“The Teachers’ Lounge” is Germany’s submission for Best International Feature Film to the 2024 Academy Awards, and just a few minutes into it, it’s easy to understand why. The film uses a public school as a microcosm for society, with grade school teacher Carla Novak (Leonie Benesche) at the center. Although she is new-ish to teaching, she is confident and idealistic and seemingly well-liked by her middle grade students as well as her colleagues. That all changes when students in her classroom are suspected of theft by other teachers, and she suspects a colleague of stealing money from her coat pocket.
During the initial scene of her students being unofficially investigated for a theft, Carla is clearly uncomfortable with the accusations, probing and profiling taking place. She questions the ethical and legal nature of the investigation. She sympathizes with the students’ feelings of being violated and a couple of them maybe even unfairly profiled. Despite her unease, she is instructed by the principal and teacher involved to accept their decision to investigate and their methods. Not long afterwards, she realizes she has been the victim of a theft in the teachers’ lounge. In an attempt to catch them in action, Carla purposefully puts money in her jacket pocket, leaves it at her seat, then sets up her computer camera. The thief takes the bait, but only his or hers torso is captured on camera wearing a distinctive and colorful blouse.
With evidence in hand, she approaches who she believes is the culprit, one of the support staff in the school office. The secretary vehemently denies the accusation. Soon after, a series of heated debates and unfortunate events are unleashed, with the secretary’s son, a student at the school who is often the subject of bullying, is swept up in the drama. He lashes out at the teacher in defense of himself and his mother. Others question if the mother and son are not being singled out because of their ethnicity and economic status. This is the very thing that Carla questioned when certain students were targeted in her classroom. Now she herself is accused of what she had earlier suspected. Carla, once appreciated and admired; cool and calm, is getting it from all sides. There is no place in the school- her classroom, the teachers’ lounge, common areas- where she is not either the victim of accusations or brought into decisive matters between others. Not surprisingly, she begins to second guess herself, the choices she made and the allegations she made.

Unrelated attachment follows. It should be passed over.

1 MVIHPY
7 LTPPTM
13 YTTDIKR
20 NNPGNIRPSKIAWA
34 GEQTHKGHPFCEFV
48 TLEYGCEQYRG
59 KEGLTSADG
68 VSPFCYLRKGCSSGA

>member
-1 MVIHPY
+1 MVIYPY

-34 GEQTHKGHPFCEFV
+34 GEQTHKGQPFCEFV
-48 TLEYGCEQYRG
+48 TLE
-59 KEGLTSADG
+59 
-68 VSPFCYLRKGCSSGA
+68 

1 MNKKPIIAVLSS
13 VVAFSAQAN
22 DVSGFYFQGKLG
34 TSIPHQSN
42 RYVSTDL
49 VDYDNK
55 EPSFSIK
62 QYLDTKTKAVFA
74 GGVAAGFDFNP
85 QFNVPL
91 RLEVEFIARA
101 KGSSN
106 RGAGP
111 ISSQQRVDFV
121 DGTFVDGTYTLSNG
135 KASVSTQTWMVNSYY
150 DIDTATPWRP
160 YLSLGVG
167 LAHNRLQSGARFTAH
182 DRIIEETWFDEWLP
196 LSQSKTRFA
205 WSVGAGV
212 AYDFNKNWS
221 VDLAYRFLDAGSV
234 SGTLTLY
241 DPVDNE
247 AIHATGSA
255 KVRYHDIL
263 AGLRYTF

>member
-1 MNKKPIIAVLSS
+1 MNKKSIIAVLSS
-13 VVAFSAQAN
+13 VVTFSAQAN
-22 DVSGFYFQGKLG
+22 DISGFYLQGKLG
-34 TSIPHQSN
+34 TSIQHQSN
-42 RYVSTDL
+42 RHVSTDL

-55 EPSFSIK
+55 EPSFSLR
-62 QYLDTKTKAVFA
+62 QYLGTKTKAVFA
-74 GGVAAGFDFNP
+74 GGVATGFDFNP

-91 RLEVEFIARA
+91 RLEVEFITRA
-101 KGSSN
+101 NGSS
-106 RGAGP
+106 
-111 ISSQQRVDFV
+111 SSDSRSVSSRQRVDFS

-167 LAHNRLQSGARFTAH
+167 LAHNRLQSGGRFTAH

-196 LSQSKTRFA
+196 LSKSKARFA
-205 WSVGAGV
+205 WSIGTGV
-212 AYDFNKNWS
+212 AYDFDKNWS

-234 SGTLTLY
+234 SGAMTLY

Because the movie is done entirely from Carla’s point of view and she is well-meaning and likable, the audience is sympathetic to her and what becomes her plight of digging a deeper hole as she tries to navigate what’s right and wrong. She is the teacher you would want for your children or would have wanted for yourself. You feel the chaos swirling around and want to defend and protect her. Benesch is magnificent as the protagonist. She morphs into the role, believable and captivating. She makes us believe that Carla is us in our everyday battles no matter how small or large; it’s individuals grappling with when to engage in political or community issues, and when to retreat. Through it all, filmmaker İlker Çatak (“White Ribbon”) impressively navigates themes of power, racism, social justice and student’s rights. There is something both very reflective of German society while also intensely universal.